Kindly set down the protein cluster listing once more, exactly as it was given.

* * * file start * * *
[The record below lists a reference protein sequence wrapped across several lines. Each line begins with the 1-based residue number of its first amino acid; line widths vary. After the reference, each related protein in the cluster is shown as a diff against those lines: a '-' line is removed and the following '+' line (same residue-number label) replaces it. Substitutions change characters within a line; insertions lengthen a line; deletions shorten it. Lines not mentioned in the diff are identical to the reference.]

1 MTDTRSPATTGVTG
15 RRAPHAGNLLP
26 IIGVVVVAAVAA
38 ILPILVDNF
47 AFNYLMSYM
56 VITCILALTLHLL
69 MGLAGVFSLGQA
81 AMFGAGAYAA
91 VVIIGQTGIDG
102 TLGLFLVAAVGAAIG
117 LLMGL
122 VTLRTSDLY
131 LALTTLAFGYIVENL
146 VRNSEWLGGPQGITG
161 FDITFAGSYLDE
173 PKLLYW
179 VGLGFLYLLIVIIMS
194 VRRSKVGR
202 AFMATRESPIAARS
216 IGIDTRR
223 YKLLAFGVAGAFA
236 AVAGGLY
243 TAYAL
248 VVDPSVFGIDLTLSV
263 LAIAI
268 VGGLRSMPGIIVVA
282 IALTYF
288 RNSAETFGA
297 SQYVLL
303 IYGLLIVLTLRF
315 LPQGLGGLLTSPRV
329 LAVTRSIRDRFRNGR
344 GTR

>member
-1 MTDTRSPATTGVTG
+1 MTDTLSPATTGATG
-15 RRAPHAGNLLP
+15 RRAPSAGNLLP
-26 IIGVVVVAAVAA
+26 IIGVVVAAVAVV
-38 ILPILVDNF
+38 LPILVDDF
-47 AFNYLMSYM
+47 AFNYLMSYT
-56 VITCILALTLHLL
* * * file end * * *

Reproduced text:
[The record below lists a reference protein sequence wrapped across several lines. Each line begins with the 1-based residue number of its first amino acid; line widths vary. After the reference, each related protein in the cluster is shown as a diff against those lines: a '-' line is removed and the following '+' line (same residue-number label) replaces it. Substitutions change characters within a line; insertions lengthen a line; deletions shorten it. Lines not mentioned in the diff are identical to the reference.]

1 MTDTRSPATTGVTG
15 RRAPHAGNLLP
26 IIGVVVVAAVAA
38 ILPILVDNF
47 AFNYLMSYM
56 VITCILALTLHLL
69 MGLAGVFSLGQA
81 AMFGAGAYAA
91 VVIIGQTGIDG
102 TLGLFLVAAVGAAIG
117 LLMGL
122 VTLRTSDLY
131 LALTTLAFGYIVENL
146 VRNSEWLGGPQGITG
161 FDITFAGSYLDE
173 PKLLYW
179 VGLGFLYLLIVIIMS
194 VRRSKVGR
202 AFMATRESPIAARS
216 IGIDTRR
223 YKLLAFGVAGAFA
236 AVAGGLY
243 TAYAL
248 VVDPSVFGIDLTLSV
263 LAIAI
268 VGGLRSMPGIIVVA
282 IALTYF
288 RNSAETFGA
297 SQYVLL
303 IYGLLIVLTLRF
315 LPQGLGGLLTSPRV
329 LAVTRSIRDRFRNGR
344 GTR

>member
-1 MTDTRSPATTGVTG
+1 MTDTLSPATTGATG
-15 RRAPHAGNLLP
+15 RRAPSAGNLLP
-26 IIGVVVVAAVAA
+26 IIGVVVAAVAVV
-38 ILPILVDNF
+38 LPILVDDF
-47 AFNYLMSYM
+47 AFNYLMSYT
-56 VITCILALTLHLL